b) In languages, we learn at a Catholic school not just vocabulary words, grammatical structures and cultural items, but we have a particular motivation, that of bringing us into communication with those brothers and sisters of ours throughout the world, to be able to listen to them, to be able to learn from them, to be able to teach and share with them. These languages also make us capable of communicating more deeply with God.
c) In history, we learn not just about facts and persons from the past, but we are called to see in the shadow of history the Lord of history, working through culture and human events.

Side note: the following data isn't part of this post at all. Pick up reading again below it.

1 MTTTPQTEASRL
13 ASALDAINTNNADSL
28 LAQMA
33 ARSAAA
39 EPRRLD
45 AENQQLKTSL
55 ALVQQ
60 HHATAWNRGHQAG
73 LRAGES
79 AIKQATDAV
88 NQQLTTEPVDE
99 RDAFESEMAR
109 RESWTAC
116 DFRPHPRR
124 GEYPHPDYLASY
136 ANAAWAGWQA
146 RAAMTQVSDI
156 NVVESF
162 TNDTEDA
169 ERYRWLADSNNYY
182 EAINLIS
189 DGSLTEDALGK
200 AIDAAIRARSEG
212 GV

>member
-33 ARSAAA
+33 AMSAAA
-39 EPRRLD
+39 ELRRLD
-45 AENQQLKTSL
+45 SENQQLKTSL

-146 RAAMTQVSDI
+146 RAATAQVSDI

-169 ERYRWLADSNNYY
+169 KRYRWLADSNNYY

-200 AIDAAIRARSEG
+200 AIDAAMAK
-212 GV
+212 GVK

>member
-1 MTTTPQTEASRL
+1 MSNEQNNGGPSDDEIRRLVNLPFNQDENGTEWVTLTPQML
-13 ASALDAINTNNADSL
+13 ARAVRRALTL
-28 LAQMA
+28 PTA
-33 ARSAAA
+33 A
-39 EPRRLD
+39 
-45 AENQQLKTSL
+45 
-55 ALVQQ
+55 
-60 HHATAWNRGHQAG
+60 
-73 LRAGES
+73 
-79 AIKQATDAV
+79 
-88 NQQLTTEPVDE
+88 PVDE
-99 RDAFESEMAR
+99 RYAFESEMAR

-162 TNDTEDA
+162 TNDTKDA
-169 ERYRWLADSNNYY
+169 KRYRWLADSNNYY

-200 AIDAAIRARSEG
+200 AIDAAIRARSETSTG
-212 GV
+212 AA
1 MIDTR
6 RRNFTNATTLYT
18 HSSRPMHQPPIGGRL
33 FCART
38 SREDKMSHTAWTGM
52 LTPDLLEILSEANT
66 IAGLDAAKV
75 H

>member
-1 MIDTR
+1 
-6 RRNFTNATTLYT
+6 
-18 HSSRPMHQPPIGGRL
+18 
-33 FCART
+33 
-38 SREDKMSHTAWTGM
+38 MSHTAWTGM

d) In health and athletics, we learn not just about staying fit and how to win, but about treasuring the gift of the body and its health, about teamwork, about overcoming obstacles. It’s no surprise that St. Paul so often uses athletic images to describe the Catholic faith, because athletics, properly understood, is a great help to and image of the response of faith.
e) In religion, we learn not just facts about Jesus and the Catholic faith, but we are called to get to know Jesus personally, to have a personal relationship with Him through faith.